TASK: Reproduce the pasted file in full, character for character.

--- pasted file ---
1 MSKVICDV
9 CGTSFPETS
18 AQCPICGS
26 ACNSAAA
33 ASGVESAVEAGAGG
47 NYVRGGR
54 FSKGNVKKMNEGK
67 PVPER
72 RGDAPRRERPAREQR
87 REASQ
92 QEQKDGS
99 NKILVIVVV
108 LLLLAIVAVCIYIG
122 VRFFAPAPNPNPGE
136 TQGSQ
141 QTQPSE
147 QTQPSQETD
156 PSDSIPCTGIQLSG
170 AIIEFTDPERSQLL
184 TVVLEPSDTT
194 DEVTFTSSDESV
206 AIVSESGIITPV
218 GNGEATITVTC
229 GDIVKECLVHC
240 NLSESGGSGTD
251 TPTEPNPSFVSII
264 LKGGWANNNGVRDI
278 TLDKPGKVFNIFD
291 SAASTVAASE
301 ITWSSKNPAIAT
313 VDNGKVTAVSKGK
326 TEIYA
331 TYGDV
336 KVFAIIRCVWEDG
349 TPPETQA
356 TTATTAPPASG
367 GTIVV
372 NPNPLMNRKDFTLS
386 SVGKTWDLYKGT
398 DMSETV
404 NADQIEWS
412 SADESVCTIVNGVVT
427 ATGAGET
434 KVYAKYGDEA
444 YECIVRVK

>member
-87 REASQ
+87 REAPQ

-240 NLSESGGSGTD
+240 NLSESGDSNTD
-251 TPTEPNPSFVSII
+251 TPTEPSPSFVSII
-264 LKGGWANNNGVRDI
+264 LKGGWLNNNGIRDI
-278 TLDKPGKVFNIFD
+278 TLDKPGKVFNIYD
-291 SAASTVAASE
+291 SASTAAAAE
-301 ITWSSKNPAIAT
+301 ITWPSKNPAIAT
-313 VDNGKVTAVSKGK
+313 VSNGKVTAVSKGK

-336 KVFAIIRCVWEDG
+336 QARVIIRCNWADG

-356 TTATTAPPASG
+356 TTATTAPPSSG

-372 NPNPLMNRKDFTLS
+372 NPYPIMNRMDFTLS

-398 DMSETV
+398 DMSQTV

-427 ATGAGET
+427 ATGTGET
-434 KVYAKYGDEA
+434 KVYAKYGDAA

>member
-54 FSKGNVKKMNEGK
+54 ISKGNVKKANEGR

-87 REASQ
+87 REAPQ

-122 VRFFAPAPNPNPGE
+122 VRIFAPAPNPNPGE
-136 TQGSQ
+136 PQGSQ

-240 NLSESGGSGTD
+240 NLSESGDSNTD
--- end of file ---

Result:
1 MSKVICDV
9 CGTSFPETS
18 AQCPICGS
26 ACNSAAA
33 ASGVESAVEAGAGG
47 NYVRGGR
54 FSKGNVKKMNEGK
67 PVPER
72 RGDAPRRERPAREQR
87 REASQ
92 QEQKDGS
99 NKILVIVVV
108 LLLLAIVAVCIYIG
122 VRFFAPAPNPNPGE
136 TQGSQ
141 QTQPSE
147 QTQPSQETD
156 PSDSIPCTGIQLSG
170 AIIEFTDPERSQLL
184 TVVLEPSDTT
194 DEVTFTSSDESV
206 AIVSESGIITPV
218 GNGEATITVTC
229 GDIVKECLVHC
240 NLSESGGSGTD
251 TPTEPNPSFVSII
264 LKGGWANNNGVRDI
278 TLDKPGKVFNIFD
291 SAASTVAASE
301 ITWSSKNPAIAT
313 VDNGKVTAVSKGK
326 TEIYA
331 TYGDV
336 KVFAIIRCVWEDG
349 TPPETQA
356 TTATTAPPASG
367 GTIVV
372 NPNPLMNRKDFTLS
386 SVGKTWDLYKGT
398 DMSETV
404 NADQIEWS
412 SADESVCTIVNGVVT
427 ATGAGET
434 KVYAKYGDEA
444 YECIVRVK

>member
-87 REASQ
+87 REAPQ

-240 NLSESGGSGTD
+240 NLSESGDSNTD
-251 TPTEPNPSFVSII
+251 TPTEPSPSFVSII
-264 LKGGWANNNGVRDI
+264 LKGGWLNNNGIRDI
-278 TLDKPGKVFNIFD
+278 TLDKPGKVFNIYD
-291 SAASTVAASE
+291 SASTAAAAE
-301 ITWSSKNPAIAT
+301 ITWPSKNPAIAT
-313 VDNGKVTAVSKGK
+313 VSNGKVTAVSKGK

-336 KVFAIIRCVWEDG
+336 QARVIIRCNWADG

-356 TTATTAPPASG
+356 TTATTAPPSSG

-372 NPNPLMNRKDFTLS
+372 NPYPIMNRMDFTLS

-398 DMSETV
+398 DMSQTV

-427 ATGAGET
+427 ATGTGET
-434 KVYAKYGDEA
+434 KVYAKYGDAA

>member
-54 FSKGNVKKMNEGK
+54 ISKGNVKKANEGR

-87 REASQ
+87 REAPQ

-122 VRFFAPAPNPNPGE
+122 VRIFAPAPNPNPGE
-136 TQGSQ
+136 PQGSQ

-240 NLSESGGSGTD
+240 NLSESGDSNTD